Have you ever been in a situation where you are trying to show the validity of something with a limited knowledge? I hope you have not. Why? Because, you just have to use your ingenuity. Let's see...
That is why I intended to write an essay on "Quadrature of Parabola" which is a famous work of Archimedes (B.C. 287212) well known with his words "Eureka, EurekaI have found it". The "Quadrature of Parabola" is one of his works besides crying "Eureka." This work of Archimedes has an important place in the history of mathematics since there appear the ideas of limit and integration.
Quadrature of Parabola: The quadrature of the parabola investigates the ratio between the area of the parabolic section bounded by a parabola and a chord and the area of the triangle which has the vertex of the parabolic section and two points of intersection of the segment and the parabola as its vertices (See Figure1).

The significance of the Archimedes' solution to this problem is hidden in the fact that none of differention, integration, or coordinate geometry were known in his time. But, if you look at Greek mathematics carefully, they were using the idea of limit, or in other words "approximation".
Now let's start to Archimedes' solution to Quadrature of Parabola
Let A be the midpoint of the segment SS'. And let E and E' be the foot of the parallels from S and S' on the tangent line at V to the line passing through the points A and V. Take B as the midpoint of the segment VE and construct the segment BA' so that BA' is parallel to the segment AV. Similarly take B' as the midpoint of the segment VE' and construct the segment B'A'' so that B'A'' is parallel to the segment AV.
Construct the points C and D where the segment BA' intersect the parabola and the segment VS respectively. Similarly, Construct the points C' and D' where the segment B'A'' intersect the parabola and the segment VS' respectively.

ClaimI: The area of the triangle VCS is equal to the onefourth of the area of the triangle VAS.
Proof: Since BA' is parallel to the segment VA (and so to the segment ES) and B is the midpoint of VE (i.e. VB/VE = 1/2), by PropositionII,
Since BD = ES, BD = 4BC from (1).


If we consider Figure3a and 3b which are extracted from Figure2. The triangles VBD and VES are similar by A.A.A. (or A.S.A.) since BD//ES (and VE = 2 *VB). Therefore, BD/ES = VB/VE = 1/2. Since VESA is a paralleogram by construction, BA' = ES and BA'= 2BD .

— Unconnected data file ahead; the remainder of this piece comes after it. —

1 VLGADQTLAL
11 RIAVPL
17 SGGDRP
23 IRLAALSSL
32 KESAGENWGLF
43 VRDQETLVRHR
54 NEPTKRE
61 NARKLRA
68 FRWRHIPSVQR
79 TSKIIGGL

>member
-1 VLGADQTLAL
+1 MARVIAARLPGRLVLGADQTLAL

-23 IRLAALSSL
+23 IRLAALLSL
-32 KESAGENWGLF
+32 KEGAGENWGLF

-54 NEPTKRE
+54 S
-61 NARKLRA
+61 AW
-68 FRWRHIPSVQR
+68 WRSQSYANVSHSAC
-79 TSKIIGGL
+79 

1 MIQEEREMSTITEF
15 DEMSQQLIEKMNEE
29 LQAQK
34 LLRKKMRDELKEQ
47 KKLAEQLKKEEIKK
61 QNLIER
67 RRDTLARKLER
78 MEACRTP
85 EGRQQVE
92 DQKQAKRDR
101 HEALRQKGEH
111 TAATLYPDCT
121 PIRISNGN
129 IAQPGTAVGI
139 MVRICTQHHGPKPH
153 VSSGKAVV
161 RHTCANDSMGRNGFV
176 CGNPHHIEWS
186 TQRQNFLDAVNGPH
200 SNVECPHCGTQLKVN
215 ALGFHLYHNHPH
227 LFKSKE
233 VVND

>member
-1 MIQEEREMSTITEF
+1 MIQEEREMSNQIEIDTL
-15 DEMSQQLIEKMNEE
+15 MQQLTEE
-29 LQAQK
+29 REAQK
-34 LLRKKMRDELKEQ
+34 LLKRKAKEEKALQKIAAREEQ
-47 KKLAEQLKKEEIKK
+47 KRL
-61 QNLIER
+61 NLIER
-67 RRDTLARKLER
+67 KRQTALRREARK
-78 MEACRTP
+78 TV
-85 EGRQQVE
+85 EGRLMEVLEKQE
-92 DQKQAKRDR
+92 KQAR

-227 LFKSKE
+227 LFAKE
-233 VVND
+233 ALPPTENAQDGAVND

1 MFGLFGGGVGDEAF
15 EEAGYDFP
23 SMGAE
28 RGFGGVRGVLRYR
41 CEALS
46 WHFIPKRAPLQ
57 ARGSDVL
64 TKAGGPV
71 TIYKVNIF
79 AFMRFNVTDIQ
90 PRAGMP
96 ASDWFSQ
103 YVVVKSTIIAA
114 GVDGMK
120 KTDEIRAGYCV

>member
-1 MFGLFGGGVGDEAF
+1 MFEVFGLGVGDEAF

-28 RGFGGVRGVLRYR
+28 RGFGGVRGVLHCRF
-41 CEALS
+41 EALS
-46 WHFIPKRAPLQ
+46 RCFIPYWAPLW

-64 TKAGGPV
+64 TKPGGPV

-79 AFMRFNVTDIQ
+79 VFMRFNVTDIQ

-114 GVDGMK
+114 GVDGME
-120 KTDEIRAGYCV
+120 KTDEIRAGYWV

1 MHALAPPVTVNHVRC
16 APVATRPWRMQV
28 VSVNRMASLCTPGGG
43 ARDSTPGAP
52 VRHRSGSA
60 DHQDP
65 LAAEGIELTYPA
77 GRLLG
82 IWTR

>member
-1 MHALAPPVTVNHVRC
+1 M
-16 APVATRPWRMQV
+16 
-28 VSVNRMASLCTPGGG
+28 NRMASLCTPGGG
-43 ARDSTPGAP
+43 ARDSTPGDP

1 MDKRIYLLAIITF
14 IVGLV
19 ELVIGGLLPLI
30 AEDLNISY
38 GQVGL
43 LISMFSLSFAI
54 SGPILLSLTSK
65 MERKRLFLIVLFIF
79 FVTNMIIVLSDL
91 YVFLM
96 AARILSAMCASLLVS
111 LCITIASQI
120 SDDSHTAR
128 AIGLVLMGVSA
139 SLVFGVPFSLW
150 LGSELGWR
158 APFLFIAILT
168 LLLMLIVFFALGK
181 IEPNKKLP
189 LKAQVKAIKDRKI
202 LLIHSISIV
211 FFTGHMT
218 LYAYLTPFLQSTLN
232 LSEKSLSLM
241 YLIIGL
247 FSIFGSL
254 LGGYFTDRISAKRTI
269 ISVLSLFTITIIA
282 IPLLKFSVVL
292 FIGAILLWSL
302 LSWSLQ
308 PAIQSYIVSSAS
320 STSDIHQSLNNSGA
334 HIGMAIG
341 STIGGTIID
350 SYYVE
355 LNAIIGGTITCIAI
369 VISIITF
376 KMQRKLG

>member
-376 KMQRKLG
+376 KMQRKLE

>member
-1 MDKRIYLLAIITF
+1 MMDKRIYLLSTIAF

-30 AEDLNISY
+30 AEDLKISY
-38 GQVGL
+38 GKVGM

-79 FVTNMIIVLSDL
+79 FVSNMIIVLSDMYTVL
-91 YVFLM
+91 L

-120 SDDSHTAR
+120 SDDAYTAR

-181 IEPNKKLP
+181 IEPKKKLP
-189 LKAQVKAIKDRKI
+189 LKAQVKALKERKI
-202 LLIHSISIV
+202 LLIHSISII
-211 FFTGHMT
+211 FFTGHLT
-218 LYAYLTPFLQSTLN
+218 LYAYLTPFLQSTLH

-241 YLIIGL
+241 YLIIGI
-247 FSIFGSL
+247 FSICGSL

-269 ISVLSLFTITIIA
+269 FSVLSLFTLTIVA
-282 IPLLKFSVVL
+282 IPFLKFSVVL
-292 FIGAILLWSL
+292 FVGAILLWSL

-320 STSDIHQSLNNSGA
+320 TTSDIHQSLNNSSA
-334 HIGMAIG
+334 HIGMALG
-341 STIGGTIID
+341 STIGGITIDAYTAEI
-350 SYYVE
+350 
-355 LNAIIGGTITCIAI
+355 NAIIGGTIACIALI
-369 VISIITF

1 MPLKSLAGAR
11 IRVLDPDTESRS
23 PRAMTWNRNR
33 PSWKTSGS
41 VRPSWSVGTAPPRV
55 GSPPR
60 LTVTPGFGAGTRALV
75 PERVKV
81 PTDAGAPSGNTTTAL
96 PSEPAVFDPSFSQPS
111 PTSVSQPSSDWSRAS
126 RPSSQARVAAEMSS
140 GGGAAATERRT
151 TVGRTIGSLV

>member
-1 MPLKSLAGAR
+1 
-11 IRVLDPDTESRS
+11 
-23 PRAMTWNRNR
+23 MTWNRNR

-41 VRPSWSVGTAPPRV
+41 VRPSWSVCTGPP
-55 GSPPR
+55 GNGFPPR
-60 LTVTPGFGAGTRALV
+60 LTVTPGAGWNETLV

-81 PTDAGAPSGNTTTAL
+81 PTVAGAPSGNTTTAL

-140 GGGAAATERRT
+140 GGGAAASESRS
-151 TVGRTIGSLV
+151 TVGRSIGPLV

On the other hand, since BC /2BD = BC/BA' = 1/4, BD = 2BC. In other words,
Now, if we look at the triangles VCA' and SCA', we may observe that have the same altitude (since VESA is a parallelogram and B and A' are the midpoints of the sides VE and SA respectively). On the other hand, since DA'= 2CD,
Similarly,
Adding up the areas,
Since A(VAS) = 2(SA'V) and A(VCS) = A(SDC) + A(VCD), then
Then we are done.
ClaimII: The sum of the areas of the triangles VCS and VC'S' is onefourth of the area of the triangle SVS'.
Proof: If the same argument applied to the left side of the Figure2,
Therefore,
Now, since B and B' are the midpoints of VE and VE', respectively, PropositionIII asserts that C and C' are the respective vertives of the parabolic sections VCS and VC'S'.
Consider now the two parabolic sections VCS and VC'S' with their circumscribed parallelograms (See Figure4). Applying ClaimII each of them shows that area of the triangle VCS is four times the sum of the areas of the two blue triangles at right. Similarly, the area of the triangle VC'S' is four timesthe sum of the areas of the two blue riangles at left. Since we have seen that A(SVS') = 4 (A(VCS) + A(VC'S')), the four blue triangles together have area

Let A = Area SVS'. Recalling that the light blue area in Figure2 is
and that of Figure4 is
The process (forming triangles) can be repeated again and again. Thus the sum the blue triangles approximate the area of the parabolic section (See the Figure below)



In other words,
ClaimIII:
Proof: Click Here for a demonstration !...
Thus,
Click Here for a little example of "Quadrature of the Parabola" carried by Mapple...
mail: aerbas@coe.uga.edu
This page created February 21, 2000
This page last modified March 6, 2000